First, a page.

Single Payer to the Rescue

In 1969 Senator Ted Kennedy recognized via the success of Medicare that the only rational solution to our challenges with health care was to offer it as an option for everyone. Indeed, he spent most of his career fighting for Single Payer, which is why I was quite confused when Democrats hailed the passing of Obamacare as the fulfillment of the Senator’s legacy. Obamacare is not single payer. It is not even universal health care. Obamacare is largely an insurance mandate that preserves the status quo and enriches the pockets of insurers and drug companies. More and more people are finding that they can not afford insurance even with the subsidies Obamacare provides and in many cases the plans’ deductibles are so high that the insurance is rendered useless. I bet that if Senator Kennedy were alive today he would be disappointed in Democrats for reaching for so little when they had a presidential mandate and control of both houses of Congress.

Now, buoyed by extreme popularity during the 2016 election cycle and the failure by the GOP to provide an alternative, Senator Bernie Sanders has introduced his Medicare for All bill with a bevy of noteworthy co-sponsors. Nearly all of the Democratic 2020 hopefuls have signed on to co-sponsor the bill and there is a similar bill making its way through the House. And, all of this is great but the fact still remains that Democrats are in the minority in Congress and do not control the White House. Trump has pledged to veto the bill if it were to pass, a myopic pledge considering his recent willingness to do deals with Congressional Democrats. So, he is willing to alienate his base over DACA, the debt ceiling and the budget, but not to fulfill an actual campaign promise of universal health care?

If the Trump administration were to do a little research they would discover that Single Payer is not only wildly popular on our side, but also becoming more popular everyday on his side. I remind you that Vox found in a health care focus group of Trump voters that half of the participants preferred Single Payer- a system like Canada’s as they put it. Various members of the Alt-Right have called for Single Payer, advisors who are supposedly close to Trump have called for Single Payer and most importantly Single Payer would be of huge benefit to the type of voter that Trump claims to love- White, working class citizens left behind by the system. If Trump can somehow avoid Mueller’s wrath, he would be a dangerous incumbent going into 2020 with a DACA deal, debt ceiling deal and Single Payer under his belt.

Sanders has updated his Medicare for All plan from the campaign. During the campaign he said his plan would cost $1.38 trillion a year for the first ten years. This would have been paid for by a tax on employers, a tax on households, taxing capital gains and dividends like income, adjusting the estate tax, etc. Now, he is working with a group of Democrats to devise a plan to fund the bill. However, important aspects of Bernie’s campaign plan remain, which is that under Medicare for All, Medicare would replace the insurance industry (people could still buy premium coverage from insurers), patients would no longer pay copays and patients and doctors would no longer have to argue with insurers and providers over what they believe they should be getting.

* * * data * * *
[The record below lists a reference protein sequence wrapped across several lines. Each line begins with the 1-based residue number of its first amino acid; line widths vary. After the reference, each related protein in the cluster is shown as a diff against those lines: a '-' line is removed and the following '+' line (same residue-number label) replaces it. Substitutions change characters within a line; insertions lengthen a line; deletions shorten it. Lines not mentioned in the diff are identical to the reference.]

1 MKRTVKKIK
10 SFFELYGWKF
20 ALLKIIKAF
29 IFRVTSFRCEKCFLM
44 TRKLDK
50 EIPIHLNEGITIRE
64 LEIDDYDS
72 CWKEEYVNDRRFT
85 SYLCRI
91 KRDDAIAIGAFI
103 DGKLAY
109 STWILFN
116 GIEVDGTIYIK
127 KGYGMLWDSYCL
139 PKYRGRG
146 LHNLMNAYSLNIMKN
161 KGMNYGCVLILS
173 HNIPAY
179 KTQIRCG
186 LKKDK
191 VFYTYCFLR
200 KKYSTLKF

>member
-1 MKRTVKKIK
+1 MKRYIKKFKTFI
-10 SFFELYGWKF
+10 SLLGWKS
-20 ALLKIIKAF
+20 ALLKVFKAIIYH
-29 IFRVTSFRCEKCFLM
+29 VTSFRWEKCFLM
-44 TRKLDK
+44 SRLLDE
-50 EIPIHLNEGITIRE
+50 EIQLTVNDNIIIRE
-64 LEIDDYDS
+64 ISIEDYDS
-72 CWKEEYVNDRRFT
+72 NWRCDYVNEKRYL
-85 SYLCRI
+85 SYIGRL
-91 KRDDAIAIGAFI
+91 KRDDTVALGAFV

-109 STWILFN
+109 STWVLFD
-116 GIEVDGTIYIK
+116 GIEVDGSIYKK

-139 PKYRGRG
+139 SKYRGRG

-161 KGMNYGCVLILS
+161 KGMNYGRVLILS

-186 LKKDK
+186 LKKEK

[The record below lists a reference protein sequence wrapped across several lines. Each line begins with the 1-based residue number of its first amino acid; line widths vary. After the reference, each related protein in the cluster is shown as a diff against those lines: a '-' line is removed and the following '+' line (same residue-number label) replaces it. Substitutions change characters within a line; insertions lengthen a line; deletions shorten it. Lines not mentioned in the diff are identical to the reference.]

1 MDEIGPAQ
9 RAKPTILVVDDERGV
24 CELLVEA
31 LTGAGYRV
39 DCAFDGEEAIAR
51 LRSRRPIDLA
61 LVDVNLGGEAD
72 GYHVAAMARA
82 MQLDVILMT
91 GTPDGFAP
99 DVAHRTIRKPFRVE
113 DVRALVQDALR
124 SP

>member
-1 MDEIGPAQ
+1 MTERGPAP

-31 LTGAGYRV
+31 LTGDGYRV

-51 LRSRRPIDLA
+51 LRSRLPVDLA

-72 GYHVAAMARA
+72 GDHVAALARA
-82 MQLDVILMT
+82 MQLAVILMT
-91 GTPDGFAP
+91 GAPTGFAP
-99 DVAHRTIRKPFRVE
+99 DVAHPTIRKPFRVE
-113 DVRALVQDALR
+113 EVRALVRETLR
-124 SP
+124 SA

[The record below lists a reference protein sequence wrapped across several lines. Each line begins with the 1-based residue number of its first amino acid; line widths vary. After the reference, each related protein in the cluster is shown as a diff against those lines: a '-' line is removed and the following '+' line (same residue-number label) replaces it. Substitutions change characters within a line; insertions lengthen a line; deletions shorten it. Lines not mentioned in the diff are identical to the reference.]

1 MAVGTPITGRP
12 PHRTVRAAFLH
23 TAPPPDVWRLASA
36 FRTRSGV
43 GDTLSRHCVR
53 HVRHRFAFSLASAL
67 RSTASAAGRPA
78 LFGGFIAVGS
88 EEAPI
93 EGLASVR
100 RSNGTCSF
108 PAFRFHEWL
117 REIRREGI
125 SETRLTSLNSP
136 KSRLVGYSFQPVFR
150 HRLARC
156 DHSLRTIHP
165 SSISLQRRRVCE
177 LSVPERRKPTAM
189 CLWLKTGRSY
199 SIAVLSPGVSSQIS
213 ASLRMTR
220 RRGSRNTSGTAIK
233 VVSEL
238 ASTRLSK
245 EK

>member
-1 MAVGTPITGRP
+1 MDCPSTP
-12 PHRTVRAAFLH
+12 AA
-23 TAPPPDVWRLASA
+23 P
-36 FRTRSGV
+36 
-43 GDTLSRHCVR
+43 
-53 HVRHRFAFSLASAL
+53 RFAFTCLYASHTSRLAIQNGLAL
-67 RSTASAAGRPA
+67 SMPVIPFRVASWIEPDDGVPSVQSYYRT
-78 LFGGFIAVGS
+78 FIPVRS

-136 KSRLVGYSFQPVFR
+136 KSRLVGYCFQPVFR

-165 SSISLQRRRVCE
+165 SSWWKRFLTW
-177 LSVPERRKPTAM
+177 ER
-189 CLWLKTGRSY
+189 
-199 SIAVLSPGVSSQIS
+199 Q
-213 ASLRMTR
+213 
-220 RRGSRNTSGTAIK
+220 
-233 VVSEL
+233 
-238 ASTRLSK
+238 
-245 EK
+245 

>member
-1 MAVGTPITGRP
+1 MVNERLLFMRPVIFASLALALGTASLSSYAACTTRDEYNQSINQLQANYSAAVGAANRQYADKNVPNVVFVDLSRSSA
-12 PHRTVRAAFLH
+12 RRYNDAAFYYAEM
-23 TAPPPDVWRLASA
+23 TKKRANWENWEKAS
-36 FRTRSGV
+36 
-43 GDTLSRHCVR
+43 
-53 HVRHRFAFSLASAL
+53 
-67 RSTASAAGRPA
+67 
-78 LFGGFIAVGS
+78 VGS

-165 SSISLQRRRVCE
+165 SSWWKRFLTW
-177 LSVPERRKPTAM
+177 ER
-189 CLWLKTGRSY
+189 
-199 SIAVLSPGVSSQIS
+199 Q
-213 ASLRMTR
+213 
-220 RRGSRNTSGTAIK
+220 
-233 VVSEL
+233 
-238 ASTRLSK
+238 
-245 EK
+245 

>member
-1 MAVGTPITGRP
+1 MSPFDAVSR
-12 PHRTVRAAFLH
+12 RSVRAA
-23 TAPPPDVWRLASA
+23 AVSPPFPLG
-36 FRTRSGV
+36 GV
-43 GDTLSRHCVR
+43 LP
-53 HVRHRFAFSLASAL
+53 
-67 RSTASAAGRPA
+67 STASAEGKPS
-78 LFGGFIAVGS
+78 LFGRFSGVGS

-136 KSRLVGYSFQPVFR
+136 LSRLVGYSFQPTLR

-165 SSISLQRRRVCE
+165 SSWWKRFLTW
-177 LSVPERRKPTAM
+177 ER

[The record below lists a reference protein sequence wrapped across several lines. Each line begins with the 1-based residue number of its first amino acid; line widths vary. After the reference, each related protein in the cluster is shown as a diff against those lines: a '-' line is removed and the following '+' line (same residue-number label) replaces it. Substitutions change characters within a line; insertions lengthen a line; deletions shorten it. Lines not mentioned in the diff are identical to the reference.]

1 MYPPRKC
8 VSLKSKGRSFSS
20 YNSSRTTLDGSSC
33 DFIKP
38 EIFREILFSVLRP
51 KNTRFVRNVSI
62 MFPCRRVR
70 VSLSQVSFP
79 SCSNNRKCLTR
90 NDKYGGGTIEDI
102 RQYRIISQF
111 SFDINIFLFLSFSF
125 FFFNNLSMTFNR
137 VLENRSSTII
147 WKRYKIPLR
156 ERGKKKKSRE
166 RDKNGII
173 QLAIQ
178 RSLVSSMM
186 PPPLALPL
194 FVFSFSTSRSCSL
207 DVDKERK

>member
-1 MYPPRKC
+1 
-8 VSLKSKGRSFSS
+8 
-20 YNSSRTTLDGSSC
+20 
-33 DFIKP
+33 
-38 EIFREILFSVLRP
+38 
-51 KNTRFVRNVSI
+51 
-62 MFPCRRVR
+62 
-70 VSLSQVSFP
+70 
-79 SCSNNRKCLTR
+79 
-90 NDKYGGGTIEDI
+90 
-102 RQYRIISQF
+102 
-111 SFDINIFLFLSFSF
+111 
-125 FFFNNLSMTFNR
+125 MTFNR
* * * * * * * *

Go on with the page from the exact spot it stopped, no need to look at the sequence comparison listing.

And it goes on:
Before Obamacare we had two major problems with health care in the US- access and cost. On access, we had far too many people living without insurance and going to the emergency room instead of regular visits with a doctor. On cost, most Americans described the cost of health care as at crisis level. Obamacare addresses access by mandating that everyone buy insurance or be covered under their parents’ plan, a clumsy mechanism that does not take into account the fact that many people can not afford insurance. Obamacare addresses cost by providing subsidies to low income citizens. But, in neither case did Obamacare actually solve the problem. As I wrote previously, even with the subsidies many Americans simply can not afford to buy insurance or get stuck in useless plans with very high deductibles. Include in that equation the fact that Obamacare does not have a cap on premium increases so insurers are free to price gouge. Lastly, Obamacare forced insurers to raise premiums for individuals who buy insurance outside of the markets and do not have employer based insurance. It is an unworkable system. So, Single Payer to the rescue.

Single Payer addresses both access and cost in the best ways possible. On access, everyone can have Medicare under Senator Sanders’ plan. On cost, Single Payer will save us all money. The average American spends twice as much as the average Canadian on health care. With the massive group bargaining power of Medicare for All we would have leverage to negotiate lower prescription prices from drug companies. Also, Single Payer would bring administrative costs associated with health care way down. And lastly, we would probably all be happier paying a little bit more in taxes if we could completely eliminate paying insurance premiums.

Single Payer is the health care system a first class nation should have. We have spent far too many years wrestling with the cost of the status quo while patients get inadequate care in many cases. Single Payer would address issues with access to care and the cost of care in the best ways possible. No longer would America be burdened by the cost of emergency care for the uninsured or the rising cost of health care for the average American. We need Single Payer now. And, hopefully the powers that be will see the light.

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